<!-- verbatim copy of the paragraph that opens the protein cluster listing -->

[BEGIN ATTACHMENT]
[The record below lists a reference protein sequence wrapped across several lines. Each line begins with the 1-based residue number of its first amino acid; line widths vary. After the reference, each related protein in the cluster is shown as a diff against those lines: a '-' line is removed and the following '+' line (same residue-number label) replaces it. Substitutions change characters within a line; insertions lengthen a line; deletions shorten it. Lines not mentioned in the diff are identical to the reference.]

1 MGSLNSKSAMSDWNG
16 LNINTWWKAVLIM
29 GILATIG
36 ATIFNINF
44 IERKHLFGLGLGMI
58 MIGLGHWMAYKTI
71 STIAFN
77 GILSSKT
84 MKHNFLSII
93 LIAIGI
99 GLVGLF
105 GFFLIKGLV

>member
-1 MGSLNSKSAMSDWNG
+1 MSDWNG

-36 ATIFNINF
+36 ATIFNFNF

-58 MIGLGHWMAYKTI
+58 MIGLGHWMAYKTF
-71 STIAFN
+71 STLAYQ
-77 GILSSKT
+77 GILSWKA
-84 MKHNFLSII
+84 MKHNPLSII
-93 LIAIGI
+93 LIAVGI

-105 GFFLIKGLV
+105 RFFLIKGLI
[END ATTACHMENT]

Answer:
[The record below lists a reference protein sequence wrapped across several lines. Each line begins with the 1-based residue number of its first amino acid; line widths vary. After the reference, each related protein in the cluster is shown as a diff against those lines: a '-' line is removed and the following '+' line (same residue-number label) replaces it. Substitutions change characters within a line; insertions lengthen a line; deletions shorten it. Lines not mentioned in the diff are identical to the reference.]